Bring on the subsets
The 1974 Topps set also features one of the highest numbers of subsets in the decade. Cards #1-6 commemorate all of Hank Aaron’s Topps cards dating from 1954 to 1973.
Cards #201-208 feature the League Leaders. These cards are oriented horizontally and frame the American League leader with a pink banner and the National League leader with a blue banner. The top ten leaders from each league are listed on the back.
Playoff and World Series Highlights can be found on cards #470-479. The 1973 World Series went all the way to Game 7, with the Oakland A’s prevailing over the Mets to win their second consecutive championship. The action shots work best on these cards. Each card shows a decisive play on the front and the stats for all the participants on the back. The red, white, and blue banner on the World Series card distinguishes them from the rest of the set.
The final subset of 1974 is the rookie cards, which return to their four-player format not seen since 1963. Cards #596-608 are now farily difficult to find because they were quickly thrown out by many of the collectors at the time. The framing that worked so well on the player cards, makes the rookie cards feel busy. Adding the players’ names and teams to the photographs with stadium backgrounds proved to be too much for these cards.
1974 Insert sets
Topps rounds out 1974, with the first traded set and a red team checklist set. Both of these sets were inserts to the 1974 Topps Set. Topps had originally introduced the concept of a traded card in 1972 but included it as part of the original set. In 1974, Topps decided to make an entire new set of cards for players who had been traded after the 1973 World Series.
The card number in the Traded Set corresponds to that player’s original 1974 card, but then added a “T” to the number. Unfortunately, almost all of the Traded Cards feature players with airbrushed hats. As if that was not ugly enough, Topps added a large yellow “TRADED” banner with red lettering across the player’s photograph. In short, the idea of the Traded Set was very innovative, but still need some refinement. Traded Sets are still issued to this day.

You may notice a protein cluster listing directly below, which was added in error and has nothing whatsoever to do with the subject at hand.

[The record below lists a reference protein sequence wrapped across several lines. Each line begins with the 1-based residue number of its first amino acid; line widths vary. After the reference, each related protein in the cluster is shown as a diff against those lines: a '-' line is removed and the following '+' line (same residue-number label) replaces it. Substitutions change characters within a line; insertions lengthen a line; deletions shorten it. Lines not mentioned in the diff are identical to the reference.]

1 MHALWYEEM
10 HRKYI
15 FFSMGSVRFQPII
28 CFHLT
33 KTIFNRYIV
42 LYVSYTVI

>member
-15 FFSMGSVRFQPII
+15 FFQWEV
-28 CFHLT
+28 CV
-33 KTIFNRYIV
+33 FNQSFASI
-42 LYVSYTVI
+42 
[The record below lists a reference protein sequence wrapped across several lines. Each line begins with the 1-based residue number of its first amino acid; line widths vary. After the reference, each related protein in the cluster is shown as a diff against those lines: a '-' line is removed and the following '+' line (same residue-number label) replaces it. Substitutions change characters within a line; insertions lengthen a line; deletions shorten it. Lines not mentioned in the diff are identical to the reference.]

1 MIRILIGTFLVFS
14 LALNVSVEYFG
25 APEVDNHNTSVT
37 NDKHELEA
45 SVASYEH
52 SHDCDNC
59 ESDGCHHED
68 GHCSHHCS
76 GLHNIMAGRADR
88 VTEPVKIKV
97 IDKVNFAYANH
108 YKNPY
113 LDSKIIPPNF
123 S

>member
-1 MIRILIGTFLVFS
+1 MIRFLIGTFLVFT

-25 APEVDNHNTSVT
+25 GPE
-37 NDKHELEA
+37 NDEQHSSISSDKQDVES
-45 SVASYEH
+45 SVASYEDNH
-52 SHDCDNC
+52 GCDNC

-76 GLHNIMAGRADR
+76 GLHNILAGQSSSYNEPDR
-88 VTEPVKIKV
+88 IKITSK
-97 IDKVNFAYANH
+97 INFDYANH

The Red Team Checklists are also considered a separate set. Like the blue team checklists from 1973, these cards featured a checklist on the back and the signatures of all the players on the front. These cards were unnumbered, but organized alphabetically by the name of the city.
Summary of the 1974 Topps set
The 1974 Topps baseball card set was the first issue of the “Semi-Vintage Era” of baseball cards and influenced the card collecting hobby more than any set issued since 1952. The action shots and Traded cards remain a staple to this day, but the most important long-term effect of the 1974 Topps Baseball Card Set was not the individual cards contained in the set, but the issue’s overall impact. The 1974 Topps set bought the adult collector into the hobby.
Some may think that Topps sacrificed its original target market, the kids of the baby boom generation, but that is simply not the case. Topps did not betray us. They followed us into adulthood, like a loyal and trusted friend.